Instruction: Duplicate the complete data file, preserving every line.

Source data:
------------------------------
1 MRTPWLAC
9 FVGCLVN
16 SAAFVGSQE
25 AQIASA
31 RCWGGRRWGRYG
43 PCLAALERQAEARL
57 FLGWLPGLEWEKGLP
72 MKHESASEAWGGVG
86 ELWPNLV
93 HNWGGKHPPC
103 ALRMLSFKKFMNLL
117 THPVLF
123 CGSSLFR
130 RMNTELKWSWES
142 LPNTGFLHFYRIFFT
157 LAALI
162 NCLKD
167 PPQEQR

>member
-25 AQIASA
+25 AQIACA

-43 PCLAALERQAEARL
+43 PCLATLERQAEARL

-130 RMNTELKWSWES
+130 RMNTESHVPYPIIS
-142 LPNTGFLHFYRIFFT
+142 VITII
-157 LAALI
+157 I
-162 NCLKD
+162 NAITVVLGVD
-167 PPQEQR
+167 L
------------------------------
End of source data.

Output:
1 MRTPWLAC
9 FVGCLVN
16 SAAFVGSQE
25 AQIASA
31 RCWGGRRWGRYG
43 PCLAALERQAEARL
57 FLGWLPGLEWEKGLP
72 MKHESASEAWGGVG
86 ELWPNLV
93 HNWGGKHPPC
103 ALRMLSFKKFMNLL
117 THPVLF
123 CGSSLFR
130 RMNTELKWSWES
142 LPNTGFLHFYRIFFT
157 LAALI
162 NCLKD
167 PPQEQR

>member
-25 AQIASA
+25 AQIACA

-43 PCLAALERQAEARL
+43 PCLATLERQAEARL

-130 RMNTELKWSWES
+130 RMNTESHVPYPIIS
-142 LPNTGFLHFYRIFFT
+142 VITII
-157 LAALI
+157 I
-162 NCLKD
+162 NAITVVLGVD
-167 PPQEQR
+167 L